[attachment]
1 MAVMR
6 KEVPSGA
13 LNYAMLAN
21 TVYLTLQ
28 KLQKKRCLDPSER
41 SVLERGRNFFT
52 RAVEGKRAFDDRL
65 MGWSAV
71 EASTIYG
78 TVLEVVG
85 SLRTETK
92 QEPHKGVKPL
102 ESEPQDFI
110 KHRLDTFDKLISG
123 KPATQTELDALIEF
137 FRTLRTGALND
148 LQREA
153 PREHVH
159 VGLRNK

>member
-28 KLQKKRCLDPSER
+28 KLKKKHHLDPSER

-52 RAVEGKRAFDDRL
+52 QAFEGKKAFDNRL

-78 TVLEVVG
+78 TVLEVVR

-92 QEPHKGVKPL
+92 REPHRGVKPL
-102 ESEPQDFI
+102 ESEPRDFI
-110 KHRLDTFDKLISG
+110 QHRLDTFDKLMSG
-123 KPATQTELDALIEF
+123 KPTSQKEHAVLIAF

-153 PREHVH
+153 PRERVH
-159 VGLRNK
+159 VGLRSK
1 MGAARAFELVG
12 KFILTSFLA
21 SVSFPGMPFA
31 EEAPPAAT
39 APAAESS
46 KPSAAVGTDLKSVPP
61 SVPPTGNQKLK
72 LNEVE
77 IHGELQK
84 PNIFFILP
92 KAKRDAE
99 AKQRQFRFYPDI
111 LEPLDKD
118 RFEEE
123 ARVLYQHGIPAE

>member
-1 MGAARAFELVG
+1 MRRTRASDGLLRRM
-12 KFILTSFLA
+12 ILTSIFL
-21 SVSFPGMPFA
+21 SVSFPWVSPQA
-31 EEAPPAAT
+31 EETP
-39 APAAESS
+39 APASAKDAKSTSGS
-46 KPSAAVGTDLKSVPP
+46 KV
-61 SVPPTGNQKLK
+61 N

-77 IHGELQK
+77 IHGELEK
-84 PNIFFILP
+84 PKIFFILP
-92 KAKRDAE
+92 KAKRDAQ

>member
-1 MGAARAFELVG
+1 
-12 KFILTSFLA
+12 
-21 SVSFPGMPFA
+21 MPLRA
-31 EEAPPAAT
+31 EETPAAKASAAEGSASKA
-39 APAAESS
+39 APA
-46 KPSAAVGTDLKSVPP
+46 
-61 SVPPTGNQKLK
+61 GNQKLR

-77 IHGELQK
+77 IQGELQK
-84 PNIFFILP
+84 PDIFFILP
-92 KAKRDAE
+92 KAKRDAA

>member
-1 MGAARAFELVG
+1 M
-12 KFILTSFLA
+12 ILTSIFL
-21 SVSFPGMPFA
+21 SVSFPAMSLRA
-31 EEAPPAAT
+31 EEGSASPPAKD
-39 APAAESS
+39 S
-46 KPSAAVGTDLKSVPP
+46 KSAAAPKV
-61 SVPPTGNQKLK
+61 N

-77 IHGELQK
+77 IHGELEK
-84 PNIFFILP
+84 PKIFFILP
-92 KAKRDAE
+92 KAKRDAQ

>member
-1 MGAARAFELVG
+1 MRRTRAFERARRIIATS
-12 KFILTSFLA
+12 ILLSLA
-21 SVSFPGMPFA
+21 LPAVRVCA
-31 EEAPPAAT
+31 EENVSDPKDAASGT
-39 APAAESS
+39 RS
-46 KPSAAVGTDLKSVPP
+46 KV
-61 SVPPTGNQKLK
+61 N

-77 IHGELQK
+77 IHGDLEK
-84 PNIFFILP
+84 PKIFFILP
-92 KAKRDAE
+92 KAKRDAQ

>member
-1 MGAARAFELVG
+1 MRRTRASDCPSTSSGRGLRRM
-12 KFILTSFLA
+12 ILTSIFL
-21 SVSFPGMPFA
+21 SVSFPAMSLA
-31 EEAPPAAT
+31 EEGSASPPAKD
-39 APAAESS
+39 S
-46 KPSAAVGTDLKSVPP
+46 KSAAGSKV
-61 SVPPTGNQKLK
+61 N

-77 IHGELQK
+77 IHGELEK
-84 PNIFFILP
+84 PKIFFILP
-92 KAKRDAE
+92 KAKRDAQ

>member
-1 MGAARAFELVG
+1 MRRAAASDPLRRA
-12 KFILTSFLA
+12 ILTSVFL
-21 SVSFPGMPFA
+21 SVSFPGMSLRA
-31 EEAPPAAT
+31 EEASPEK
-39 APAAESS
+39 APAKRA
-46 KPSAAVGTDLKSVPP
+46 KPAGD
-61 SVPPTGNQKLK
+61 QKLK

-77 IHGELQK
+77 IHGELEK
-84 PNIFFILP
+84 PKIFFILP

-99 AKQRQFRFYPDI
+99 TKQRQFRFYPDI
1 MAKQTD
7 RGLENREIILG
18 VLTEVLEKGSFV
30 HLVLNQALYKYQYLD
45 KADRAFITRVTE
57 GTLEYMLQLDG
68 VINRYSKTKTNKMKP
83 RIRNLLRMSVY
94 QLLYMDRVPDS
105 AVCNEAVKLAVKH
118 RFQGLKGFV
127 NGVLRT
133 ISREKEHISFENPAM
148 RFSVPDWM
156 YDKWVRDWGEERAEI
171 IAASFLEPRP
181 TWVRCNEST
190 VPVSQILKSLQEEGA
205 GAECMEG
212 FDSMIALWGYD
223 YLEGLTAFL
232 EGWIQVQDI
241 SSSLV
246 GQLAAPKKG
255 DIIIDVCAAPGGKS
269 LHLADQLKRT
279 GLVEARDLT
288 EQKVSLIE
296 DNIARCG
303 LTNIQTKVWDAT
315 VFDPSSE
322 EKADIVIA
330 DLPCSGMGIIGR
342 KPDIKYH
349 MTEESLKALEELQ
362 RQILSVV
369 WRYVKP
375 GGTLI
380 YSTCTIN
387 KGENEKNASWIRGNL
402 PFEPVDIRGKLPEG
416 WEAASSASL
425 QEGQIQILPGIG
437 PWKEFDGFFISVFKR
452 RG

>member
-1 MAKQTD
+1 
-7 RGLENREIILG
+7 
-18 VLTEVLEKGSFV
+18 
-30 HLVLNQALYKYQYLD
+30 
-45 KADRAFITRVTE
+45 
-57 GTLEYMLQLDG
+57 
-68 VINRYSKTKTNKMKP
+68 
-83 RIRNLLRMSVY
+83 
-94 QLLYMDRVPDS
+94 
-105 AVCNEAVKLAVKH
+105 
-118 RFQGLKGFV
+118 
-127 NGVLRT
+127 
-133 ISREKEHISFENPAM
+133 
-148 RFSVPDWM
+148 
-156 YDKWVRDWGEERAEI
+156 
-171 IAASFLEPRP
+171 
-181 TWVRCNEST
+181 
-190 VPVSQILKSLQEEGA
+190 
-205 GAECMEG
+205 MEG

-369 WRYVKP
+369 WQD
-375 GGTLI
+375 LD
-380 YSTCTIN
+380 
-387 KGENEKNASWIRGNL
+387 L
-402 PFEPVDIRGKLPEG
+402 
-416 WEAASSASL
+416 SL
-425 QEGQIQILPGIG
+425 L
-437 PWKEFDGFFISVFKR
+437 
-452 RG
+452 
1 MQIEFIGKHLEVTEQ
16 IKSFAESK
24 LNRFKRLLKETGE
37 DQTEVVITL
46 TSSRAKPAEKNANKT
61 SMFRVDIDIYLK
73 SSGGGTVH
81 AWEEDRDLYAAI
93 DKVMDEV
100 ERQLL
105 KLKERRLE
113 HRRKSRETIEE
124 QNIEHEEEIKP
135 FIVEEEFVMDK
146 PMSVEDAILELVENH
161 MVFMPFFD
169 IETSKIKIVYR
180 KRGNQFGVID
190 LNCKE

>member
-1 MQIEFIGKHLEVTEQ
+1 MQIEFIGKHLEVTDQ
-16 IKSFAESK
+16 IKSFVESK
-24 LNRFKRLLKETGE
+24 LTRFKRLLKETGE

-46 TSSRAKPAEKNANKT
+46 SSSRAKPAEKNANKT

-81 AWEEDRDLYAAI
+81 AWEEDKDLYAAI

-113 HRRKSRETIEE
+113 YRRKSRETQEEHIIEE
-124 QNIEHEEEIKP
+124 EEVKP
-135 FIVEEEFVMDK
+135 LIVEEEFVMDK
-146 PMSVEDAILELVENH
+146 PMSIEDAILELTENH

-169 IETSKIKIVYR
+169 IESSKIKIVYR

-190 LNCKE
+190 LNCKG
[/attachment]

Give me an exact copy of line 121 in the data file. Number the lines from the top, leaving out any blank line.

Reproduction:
+12 ILLSLA